When you talk with potential customers, encourage the flow of ideas; don’t restrain them or try to gain a commitment. If the potential customer senses you are trying to sell them something, they will change their behavior. They will either say little or say things that are related to the market opportunity you seem to be presenting them, rather than providing you the new, innovative ideas for markets. As a result, you will get less market data, and what you do get will be biased.

Likewise, you should not count on your customer to design your product or tell you the answer to their problems. The goal of this research is to understand their pain points, and later design a solution that will be of great value to them.

To do so, you will need to thoroughly understand the underlying issues and sources of opportunity, whether by speaking with them or, even better, watching them as they work (“primary observational research”). Actions are more important than words because people sometimes say things are contrary to how they actually do things.

You will want to talk with as many end users as possible, but individuals who are not end-users may also give you valuable advice or may point you in the right direction. You may even find that you misidentified the end user in your segmentation.

There are three important caveats when conducting your primary market research:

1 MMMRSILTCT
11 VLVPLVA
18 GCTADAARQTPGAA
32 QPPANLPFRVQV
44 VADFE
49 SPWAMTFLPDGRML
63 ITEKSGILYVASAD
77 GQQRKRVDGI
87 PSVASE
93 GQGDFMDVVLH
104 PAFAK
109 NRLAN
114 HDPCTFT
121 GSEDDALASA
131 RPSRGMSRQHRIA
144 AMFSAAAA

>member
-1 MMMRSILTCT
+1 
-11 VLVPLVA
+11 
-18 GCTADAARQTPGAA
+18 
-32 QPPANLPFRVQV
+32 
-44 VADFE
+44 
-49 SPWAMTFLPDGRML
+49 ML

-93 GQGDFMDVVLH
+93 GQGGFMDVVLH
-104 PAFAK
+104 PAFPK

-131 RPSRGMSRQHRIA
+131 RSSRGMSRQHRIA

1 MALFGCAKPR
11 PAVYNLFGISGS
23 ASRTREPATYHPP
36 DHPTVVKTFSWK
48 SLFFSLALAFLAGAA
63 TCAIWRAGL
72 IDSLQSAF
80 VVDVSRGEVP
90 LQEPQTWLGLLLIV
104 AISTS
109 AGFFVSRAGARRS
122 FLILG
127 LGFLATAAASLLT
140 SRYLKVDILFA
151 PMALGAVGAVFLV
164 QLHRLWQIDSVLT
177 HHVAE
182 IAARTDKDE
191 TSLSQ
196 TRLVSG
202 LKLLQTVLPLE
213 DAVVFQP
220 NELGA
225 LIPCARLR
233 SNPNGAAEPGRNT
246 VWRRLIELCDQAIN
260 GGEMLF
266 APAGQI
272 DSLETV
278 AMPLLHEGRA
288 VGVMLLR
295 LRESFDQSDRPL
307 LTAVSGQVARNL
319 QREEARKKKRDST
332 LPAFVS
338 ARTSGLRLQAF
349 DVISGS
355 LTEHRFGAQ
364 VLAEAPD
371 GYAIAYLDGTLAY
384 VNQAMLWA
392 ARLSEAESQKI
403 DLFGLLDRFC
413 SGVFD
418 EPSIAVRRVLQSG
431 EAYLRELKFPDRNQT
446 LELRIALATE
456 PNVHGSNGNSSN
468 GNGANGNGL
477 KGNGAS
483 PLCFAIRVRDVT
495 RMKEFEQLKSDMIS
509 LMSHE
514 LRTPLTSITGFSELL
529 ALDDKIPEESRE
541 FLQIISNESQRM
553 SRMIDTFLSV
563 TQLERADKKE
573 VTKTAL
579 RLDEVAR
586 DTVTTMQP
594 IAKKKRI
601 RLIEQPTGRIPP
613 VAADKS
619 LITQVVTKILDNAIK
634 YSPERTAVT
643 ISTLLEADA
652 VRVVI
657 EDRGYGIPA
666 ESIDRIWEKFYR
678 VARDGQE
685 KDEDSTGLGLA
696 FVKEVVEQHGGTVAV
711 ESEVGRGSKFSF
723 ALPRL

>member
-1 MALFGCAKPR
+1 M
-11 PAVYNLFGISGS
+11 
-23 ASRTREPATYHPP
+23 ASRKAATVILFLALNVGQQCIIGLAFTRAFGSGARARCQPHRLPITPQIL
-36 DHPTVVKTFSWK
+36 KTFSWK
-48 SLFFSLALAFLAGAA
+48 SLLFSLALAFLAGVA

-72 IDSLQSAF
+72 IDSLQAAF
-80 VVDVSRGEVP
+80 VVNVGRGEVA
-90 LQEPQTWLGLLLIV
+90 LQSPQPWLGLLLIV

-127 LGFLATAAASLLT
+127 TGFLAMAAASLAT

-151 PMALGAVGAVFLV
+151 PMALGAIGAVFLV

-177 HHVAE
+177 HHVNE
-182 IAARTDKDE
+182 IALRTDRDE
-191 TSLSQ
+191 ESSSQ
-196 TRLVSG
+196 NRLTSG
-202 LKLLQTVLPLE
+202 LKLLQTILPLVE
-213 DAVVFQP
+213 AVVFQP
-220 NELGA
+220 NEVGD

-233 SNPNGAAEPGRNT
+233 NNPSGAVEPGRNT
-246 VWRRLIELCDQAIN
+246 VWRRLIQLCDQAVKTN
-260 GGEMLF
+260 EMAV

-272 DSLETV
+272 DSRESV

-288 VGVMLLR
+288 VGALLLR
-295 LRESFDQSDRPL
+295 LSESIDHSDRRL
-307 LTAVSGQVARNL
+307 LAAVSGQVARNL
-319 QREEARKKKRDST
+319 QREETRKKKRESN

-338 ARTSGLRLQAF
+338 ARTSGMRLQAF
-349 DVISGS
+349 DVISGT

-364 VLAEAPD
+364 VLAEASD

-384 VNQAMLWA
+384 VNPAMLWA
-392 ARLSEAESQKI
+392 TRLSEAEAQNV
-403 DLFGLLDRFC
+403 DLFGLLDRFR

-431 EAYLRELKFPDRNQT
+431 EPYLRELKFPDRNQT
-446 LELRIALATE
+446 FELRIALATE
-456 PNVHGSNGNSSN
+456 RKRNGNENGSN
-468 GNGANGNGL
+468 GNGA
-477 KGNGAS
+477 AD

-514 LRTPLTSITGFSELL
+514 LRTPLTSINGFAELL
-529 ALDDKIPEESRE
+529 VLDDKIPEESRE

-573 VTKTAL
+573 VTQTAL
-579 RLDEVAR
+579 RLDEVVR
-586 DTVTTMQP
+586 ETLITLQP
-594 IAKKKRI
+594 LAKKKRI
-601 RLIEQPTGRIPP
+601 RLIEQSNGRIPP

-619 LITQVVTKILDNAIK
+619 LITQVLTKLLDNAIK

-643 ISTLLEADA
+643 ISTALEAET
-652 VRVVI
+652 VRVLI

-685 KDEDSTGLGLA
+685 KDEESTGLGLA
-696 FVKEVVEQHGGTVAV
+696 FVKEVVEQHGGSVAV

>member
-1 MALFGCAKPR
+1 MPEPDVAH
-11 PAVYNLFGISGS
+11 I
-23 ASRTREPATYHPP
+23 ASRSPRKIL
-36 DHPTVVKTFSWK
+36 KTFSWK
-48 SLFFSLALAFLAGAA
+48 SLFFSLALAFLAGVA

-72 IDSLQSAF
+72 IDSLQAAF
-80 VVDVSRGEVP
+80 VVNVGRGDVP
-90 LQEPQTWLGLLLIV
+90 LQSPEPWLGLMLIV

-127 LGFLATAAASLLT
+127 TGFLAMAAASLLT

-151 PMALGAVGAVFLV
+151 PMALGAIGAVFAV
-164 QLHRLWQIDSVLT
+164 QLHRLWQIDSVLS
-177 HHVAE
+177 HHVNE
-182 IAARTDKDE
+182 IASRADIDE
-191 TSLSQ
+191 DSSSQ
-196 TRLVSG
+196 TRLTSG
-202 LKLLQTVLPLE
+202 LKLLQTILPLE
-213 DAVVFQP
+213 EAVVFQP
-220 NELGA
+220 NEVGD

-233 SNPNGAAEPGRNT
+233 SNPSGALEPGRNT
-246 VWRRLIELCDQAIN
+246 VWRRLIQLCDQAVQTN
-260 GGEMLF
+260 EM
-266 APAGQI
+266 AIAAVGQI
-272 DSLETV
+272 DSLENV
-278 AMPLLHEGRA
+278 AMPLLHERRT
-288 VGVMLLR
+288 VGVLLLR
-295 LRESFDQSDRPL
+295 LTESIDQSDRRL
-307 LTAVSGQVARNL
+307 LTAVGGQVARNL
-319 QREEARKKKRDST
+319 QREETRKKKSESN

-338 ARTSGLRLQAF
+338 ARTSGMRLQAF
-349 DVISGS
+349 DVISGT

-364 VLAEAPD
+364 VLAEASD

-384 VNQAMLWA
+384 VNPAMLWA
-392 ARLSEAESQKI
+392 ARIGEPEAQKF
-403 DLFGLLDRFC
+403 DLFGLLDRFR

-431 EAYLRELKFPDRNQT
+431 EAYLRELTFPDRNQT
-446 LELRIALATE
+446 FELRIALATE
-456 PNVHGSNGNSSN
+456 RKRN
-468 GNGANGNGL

• You do not have the “answer” for your potential customers and their needs
  • Your potential customers do not have the “the answer” for you.
  • Talk with potential customers in “inquiry” mode, not “advocacy/sales” mode. Listen to what they have to say, and don’t try to get them to buy anything.

Organize Your Research

  1. End User: Who specifically would be using your product? The end user is often your “champion” who you need on board so that your product is successfully adopted. You have narrowed down your end user some already, but as you do primary market research you may find the category can be even further segmented.
  2. Application: What would the end user be using your product for? What is the task that would be dramatically improved by your new venture?
  3. Benefits: What is the actual value that the end user would gain from the use of your new product? Not feature or functions, but specifically what the end user gains from the product. Is it a time savings? Cost savings? Additional profit?
  4. Lead Customers: Who are the most influential customers that others look to for thought leadership and adoption of new technology? These are sometimes referred to as “lighthouse customers” because they are so respected that when they buy, others look to them and follow their lead, gaining you instant credibility. Some people call these customers “early adopters” but lead customers are not technological enthusiasts. They must be respected by others as innovative and successful customers who purchase because the product provides them with real value and not simply bragging rights.
  5. Market Characteristics: What about this market would help or hinder the adoption of new technology?
  6. Partners/Players: Which companies will you need to work with to provide a solution that integrates into the customer’s workflow?